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19th Century Leeds: The Well-Off

19th Century Leeds: The Working Classes

Housing the workforce

As more and more factories opened in Leeds extra workers were needed, and they all had to find somewhere to live. At first workers' cottages were built in the yards and courts behind buildings on the main streets, then on the outskirts of the town. 

Two rows of terraced workers cottages with a narrow alley in between.
Workers' cottages in Turk´s Head Yard, Leeds
Some workers and artisans formed societies called 'building societies', where members who had enough savings and used them to buy land on which they would build houses. Eventually, every member would get their own house. 


The back-to-backs 

Property developers bought large areas of land and put up cheap housing, which they rented out to the workers. Most of these houses were 'back-to-back' (two rows of terraced houses built next to each other, so that each house was had another on each side and behind it). 


Most back-to-backs had just two rooms of around 14 feet (4 meters) square and a cellar. Sometimes whole families rented out just one room, with the very poorest living in the cellars, where they had no water supply. These houses had no plumbing and often dozens of people shared one outside toilet. This meant that diseases like cholera were easily spread. By the middle of the 19th Century, many working class areas had become filthy, insanitary slums. 


Paying the rent

Workers had little money, if any, left over to spend on luxuries. If they were too ill to work, they would not be paid and might lose their jobs. Some paid a small monthly fee to join Friendly Societies, who would provide members with sick pay and free medical treatment if they became ill.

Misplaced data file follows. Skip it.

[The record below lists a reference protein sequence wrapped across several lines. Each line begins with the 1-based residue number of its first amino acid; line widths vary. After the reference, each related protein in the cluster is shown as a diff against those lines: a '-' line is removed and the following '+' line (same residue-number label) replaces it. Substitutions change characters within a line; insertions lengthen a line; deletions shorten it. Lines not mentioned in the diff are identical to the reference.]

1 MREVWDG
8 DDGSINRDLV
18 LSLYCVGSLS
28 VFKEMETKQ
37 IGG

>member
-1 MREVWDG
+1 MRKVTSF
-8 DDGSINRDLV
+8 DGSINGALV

For most people, being unemployed was very difficult. Although there were charities offering some assistance, most had to turn to the local authorities, the parish, who would pay them a small amount of money called poor relief. After 1834 this changed. A law called the Poor Law Amendment Act stopped people who were out-of-work being given money. Instead, they had to leave their homes and go to live in the workhouse. 



Most poor children had little or no education. There were some free schools set up by charities, as well as church Sunday Schools, where children were taught reading, writing and arithmetic. Most children were sent to work before they were ten.

Leisure time

By 1850, the average working week was 10 hours a day for six days. This left little time or money for leisure and people had no paid holiday time. There were not even any bank holidays until 1871. Many working people gathered at inns and beerhouses, when they had spare cash, or enjoyed going to Music Halls, where they would see comedy acts and musical performances. Leeds had many music halls, including the City Varieties, which still stands today.

Discussion ideas:

  • Why do you think landlords might have built such low quality housing for workers?
  • How do you think workers felt about living in areas called 'slums' by wealthier people?
  • Why do you think the law was changed to force people to go into the workhouse, if they were unemployed?
  • How would you feel about having to go into the workhouse?



Artisan - skilled worker or craftsperson

Insanitary - dirty or dangerous to health

Leisure - free time when someone does not have to work

Outskirts - areas on the edge of a town or city

Slum - overcrowded area with poor housing